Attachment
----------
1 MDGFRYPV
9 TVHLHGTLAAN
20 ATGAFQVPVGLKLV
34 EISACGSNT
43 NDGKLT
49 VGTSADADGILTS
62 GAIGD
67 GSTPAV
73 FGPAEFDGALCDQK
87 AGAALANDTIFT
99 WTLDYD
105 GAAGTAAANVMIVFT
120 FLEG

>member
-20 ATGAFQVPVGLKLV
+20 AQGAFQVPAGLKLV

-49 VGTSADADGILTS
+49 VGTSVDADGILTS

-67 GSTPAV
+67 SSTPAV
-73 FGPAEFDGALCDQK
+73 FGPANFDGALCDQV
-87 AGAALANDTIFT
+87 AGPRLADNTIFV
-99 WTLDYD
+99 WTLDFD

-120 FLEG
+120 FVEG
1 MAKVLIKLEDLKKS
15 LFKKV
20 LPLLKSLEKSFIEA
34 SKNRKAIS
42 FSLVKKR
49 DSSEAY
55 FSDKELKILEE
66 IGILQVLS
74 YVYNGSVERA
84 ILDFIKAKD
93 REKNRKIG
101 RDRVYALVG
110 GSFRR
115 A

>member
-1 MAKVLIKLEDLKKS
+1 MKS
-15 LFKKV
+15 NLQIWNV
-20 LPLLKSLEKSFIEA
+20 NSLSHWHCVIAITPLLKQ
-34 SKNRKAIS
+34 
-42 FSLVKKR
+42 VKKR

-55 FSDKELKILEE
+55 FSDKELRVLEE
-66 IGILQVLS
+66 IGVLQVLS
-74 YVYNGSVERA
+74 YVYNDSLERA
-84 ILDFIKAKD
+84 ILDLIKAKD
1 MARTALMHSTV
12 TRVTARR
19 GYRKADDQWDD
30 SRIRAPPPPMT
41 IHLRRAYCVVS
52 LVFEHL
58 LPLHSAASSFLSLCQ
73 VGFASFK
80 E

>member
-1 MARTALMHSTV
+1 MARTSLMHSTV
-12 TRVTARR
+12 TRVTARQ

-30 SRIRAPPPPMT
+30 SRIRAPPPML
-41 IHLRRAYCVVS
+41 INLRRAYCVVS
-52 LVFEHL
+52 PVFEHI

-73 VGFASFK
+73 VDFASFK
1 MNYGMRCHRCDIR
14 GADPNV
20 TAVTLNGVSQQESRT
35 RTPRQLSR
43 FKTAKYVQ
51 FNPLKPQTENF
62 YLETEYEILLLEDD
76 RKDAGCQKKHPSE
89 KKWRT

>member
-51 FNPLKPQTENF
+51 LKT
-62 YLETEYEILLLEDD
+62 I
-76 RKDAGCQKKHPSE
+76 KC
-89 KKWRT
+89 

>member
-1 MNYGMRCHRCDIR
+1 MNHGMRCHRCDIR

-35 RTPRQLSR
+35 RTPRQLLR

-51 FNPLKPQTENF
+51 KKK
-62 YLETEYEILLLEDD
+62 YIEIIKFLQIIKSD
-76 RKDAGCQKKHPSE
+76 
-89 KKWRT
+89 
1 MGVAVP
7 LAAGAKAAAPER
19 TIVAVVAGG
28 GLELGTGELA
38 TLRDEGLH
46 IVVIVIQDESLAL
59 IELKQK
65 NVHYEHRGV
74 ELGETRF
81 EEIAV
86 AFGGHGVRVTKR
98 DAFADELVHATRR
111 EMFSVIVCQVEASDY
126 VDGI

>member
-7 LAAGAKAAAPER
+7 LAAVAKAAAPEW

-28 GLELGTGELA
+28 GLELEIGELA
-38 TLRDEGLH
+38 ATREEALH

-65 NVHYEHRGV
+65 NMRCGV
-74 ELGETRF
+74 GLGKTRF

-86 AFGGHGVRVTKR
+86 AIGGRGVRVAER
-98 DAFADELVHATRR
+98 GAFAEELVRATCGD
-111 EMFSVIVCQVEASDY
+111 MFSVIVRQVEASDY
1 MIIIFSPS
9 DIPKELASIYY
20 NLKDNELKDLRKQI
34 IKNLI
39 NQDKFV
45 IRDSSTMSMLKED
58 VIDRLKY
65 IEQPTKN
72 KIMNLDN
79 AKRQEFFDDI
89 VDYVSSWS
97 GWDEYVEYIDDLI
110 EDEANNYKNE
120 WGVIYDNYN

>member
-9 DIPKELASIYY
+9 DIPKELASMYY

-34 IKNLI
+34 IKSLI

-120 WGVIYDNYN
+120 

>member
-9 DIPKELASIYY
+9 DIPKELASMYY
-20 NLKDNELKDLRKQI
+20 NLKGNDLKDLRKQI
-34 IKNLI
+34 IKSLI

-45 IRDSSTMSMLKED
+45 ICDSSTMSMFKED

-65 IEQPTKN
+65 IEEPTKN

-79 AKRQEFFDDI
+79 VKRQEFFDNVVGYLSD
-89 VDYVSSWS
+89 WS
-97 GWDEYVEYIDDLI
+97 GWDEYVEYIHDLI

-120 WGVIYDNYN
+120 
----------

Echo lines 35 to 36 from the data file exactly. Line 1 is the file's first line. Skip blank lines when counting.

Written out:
55 FSDKELKILEE
66 IGILQVLS